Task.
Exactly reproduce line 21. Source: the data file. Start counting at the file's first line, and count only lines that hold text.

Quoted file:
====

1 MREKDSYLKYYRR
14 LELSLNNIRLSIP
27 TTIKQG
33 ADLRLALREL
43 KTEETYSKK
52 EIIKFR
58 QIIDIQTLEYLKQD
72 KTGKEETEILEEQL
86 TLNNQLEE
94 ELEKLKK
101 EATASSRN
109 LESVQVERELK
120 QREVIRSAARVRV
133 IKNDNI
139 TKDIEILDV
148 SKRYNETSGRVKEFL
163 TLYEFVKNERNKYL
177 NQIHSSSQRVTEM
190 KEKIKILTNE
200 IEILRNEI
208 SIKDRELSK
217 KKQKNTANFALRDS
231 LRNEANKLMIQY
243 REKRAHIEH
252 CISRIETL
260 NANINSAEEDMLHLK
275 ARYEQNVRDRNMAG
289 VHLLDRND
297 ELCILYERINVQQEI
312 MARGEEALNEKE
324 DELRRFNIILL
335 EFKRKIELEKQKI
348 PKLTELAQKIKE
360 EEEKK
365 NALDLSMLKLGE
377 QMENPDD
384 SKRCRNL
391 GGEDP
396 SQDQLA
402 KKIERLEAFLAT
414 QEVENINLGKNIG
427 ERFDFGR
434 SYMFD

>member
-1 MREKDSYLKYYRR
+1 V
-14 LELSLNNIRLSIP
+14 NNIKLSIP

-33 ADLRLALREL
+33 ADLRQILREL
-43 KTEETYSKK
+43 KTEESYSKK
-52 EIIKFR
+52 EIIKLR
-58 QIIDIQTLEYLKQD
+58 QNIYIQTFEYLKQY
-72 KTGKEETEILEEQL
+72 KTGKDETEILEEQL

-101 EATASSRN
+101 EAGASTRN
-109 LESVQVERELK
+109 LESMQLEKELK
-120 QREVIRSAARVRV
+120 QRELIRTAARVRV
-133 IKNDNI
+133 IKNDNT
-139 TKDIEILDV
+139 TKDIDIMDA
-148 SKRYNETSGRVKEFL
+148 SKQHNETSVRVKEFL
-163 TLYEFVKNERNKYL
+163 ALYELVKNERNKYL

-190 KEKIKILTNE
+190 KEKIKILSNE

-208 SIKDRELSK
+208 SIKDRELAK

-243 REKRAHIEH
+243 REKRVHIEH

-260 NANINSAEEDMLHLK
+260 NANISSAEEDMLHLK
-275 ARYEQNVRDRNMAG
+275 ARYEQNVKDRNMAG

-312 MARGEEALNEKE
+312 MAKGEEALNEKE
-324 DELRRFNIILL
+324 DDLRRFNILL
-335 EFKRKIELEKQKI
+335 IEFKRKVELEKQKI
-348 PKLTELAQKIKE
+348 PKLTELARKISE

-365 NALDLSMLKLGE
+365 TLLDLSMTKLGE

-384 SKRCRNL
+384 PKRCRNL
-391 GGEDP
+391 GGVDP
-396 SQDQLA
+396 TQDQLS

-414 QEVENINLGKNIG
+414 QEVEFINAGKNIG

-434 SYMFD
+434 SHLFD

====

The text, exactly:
208 SIKDRELSK